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Closings of 7 airport towers in state may become permanent

Jackson’s Hawkins Field air traffic control tower and six other control towers in Mississippi are among 173 scheduled to be closed nationwide in early April, as the Federal Aviation Administration shuts off funding for those services to accommodate the fiscal sequester of $86 billion for the remainder of 2013.

In addition to Hawkins (HKS), Mississippi airports on the list are Tupelo’s Tupelo Regional (TUP), Bay St. Louis’s Stennis International (HAS), Columbus’ Golden Triangle Regional serving Columbus/West Point/Starkville (GTR), Greenville’s Mid Delta Regional (GLH), Meridian’s Key Field (MEI) and Olive Branch (OLV).

Bonnie Wilson, COO of the Jackson Municipal Airport Authority, said previously she had been told the Hawkins tower had already been shut down. Nonetheless, flights in and out of the general aviation airport, will be handled by air controllers at Jackson’s Medgar Wiley Evers International Airport.

The key thing is that they have assured airport officials the Jackson International tower is not shutting down, Wilson said.

While the shutdowns at the community and regional airports are related to the sequester, the FAA is warning the Mississippi airports and ones of like size around the country that federal funding for the towers may not be restored.

The FAA will base its funding on traffic counts and whether closure of a particular tower will hurt the national interest. “The FAA is unable to consider local community impact that does not affect the national interest,” the aviation agency says.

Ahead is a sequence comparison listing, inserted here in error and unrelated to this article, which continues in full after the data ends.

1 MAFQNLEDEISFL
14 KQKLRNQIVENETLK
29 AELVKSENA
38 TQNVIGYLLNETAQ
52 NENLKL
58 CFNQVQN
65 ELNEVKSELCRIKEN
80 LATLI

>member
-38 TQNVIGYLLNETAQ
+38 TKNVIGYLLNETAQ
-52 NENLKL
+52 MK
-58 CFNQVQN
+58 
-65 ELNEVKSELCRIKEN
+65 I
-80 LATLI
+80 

The agency, an arm of the Federal Department of Transportation, suggests the airports consider taking part in the non-federal contract tower program, which essentially is a privatization of the total of 248 airports participate in the program as of the start of 2012, according to the Tower Association’s 2011 annual report. The association, an affiliate of the American Association of Airport Executives, claims the non-federal contract tower program actually enhances flight safety. Further, it saves substantial money, the organization says.

“Members of Congress and DOT/FAA point to this program as an example of how

FAA, in partnership with local governments and the private sector, can provide an important service to aviation users at a substantially reduced cost to taxpayers,” the Tower Association report said.

The pending shutdowns of the Mississippi control towers and towers throughout the country are part of the FAA’s move to reduce spending by $600 million under automatic federal budget cuts caused by the sequester, a policy of automatic across-the-board budget cuts agreed to by President Obama and Congress as part of an August 2011 deal to lift the federal debt ceiling.

The FAA has notified its Jackson International operation that personnel furloughs are forthcoming. COO Wilson said she is unsure at this point whether controllers or support staff will be part of the furloughs. “It’s up to FAA to determine the operational efficiency,” she added.

An FAA spokeswoman said all employees of the U.S. Department of Transportation must accept one day of unpaid furlough every two weeks, the standard federal pay period.



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